Bill Ackman

If it ever looks like I’m trying to tell you what Carl Icahn is up to with Herbalife, don’t listen to me. I have no idea. How could you? Icahn now owns ~13% of Herbalife’s stock with a ~$36 basis, and he is somewhat constrained from selling it in the next six months by short-swing profit rules. So he can’t sell. He can buy, of course. But after today he can’t buy more than 25%:

Herbalife today announced that it has reached an agreement with Carl C. Icahn …. As part of the agreement, Herbalife will increase the size of its Board of Directors from nine to eleven members immediately before the 2013 Annual General Meeting of Shareholders [and] will nominate two individuals to the Company’s Board of Directors, designated by the Icahn Parties and approved by the Company’s Nominating and Corporate Governance Committee.

Under the terms of the agreement, the Icahn Parties have agreed to, among other things, abide by certain standstill provisions and vote their shares in support of all of the Board’s director nominees. The Icahn Parties have the right to increase the size of their ownership position in Herbalife up to 25% of the outstanding common stock.

The standstill is for real; Icahn filed the agreement with his 13D/A and it’s an amusingly strong-form standstill that prohibits him from buying more than 25% of the stock, launching a tender offer, proposing a merger, ” encourag[ing] or facilitat[ing]” anyone else doing the same, or, my favorite, “request[ing] that the Company or any Representative of the Company, directly or indirectly, amend or waive any provision of this [standstill] (including this clause (g) [the one that says he can't ask]).” He can’t even ask to be allowed to ask to buy Herbalife!1 Read more »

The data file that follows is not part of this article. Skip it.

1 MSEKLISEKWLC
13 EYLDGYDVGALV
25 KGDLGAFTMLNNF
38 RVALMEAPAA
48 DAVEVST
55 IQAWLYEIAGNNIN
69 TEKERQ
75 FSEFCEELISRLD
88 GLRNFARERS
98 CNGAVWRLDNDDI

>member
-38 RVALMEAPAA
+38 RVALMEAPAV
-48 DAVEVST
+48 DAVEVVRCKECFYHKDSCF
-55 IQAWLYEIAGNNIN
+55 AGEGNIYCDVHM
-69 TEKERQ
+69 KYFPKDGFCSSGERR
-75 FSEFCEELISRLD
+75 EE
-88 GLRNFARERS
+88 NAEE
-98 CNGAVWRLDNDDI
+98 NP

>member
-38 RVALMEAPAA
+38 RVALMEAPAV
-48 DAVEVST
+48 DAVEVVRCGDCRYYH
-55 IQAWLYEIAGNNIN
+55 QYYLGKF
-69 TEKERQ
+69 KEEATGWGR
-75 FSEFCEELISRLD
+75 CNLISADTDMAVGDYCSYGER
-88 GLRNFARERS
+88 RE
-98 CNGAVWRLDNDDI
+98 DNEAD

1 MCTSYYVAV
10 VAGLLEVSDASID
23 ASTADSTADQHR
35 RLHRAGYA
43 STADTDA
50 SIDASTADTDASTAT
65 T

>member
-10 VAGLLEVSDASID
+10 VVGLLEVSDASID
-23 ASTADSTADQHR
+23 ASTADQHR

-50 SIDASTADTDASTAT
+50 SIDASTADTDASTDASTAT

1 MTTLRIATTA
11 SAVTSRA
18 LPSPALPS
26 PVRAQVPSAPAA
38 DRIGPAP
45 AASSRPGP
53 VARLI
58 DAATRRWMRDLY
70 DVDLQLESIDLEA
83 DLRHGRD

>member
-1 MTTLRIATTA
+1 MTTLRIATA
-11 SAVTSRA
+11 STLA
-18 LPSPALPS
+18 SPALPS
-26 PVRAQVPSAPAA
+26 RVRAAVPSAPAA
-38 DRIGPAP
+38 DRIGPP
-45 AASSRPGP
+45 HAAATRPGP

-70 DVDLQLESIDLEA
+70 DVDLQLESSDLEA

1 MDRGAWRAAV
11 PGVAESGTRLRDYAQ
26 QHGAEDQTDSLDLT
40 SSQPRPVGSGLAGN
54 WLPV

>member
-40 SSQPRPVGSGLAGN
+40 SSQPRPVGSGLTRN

Bloomberg: Do you think he’s made a mistake on this one? Icahn: Well, if you look at his record lately, he has made a few very big mistakes. I am not going to say just this one. I am not here to question Ackman. I do not want to get pulled into that again…I look at it as a great opportunity. Ironically, I thank him for giving it to me. Does not mean I like him…I do not respect him. I do not like him. [BloombergTV, earlier]

In 1984, when he was a junior at Horace Greeley High School, in affluent Chappaqua, New York, he wagered his father $2,000 that he would score a perfect 800 on the verbal section of the S.A.T. The gamble was everything Ackman had saved up from his Bar Mitzvah gift money and his allowance for doing household chores. “I was a little bit of a cocky kid,” he admits, with uncharacteristic understatement. Tall, athletic, handsome with cerulean eyes, he was the kind of hyper-ambitious kid other kids loved to hate and just the type to make a big wager with no margin for error. But on the night before the S.A.T., his father took pity on him and canceled the bet. “I would’ve lost it,” Ackman concedes. He got a 780 on the verbal and a 750 on the math. “One wrong on the verbal, three wrong on the math,” he muses. “I’m still convinced some of the questions were wrong.” [Vanity Fair]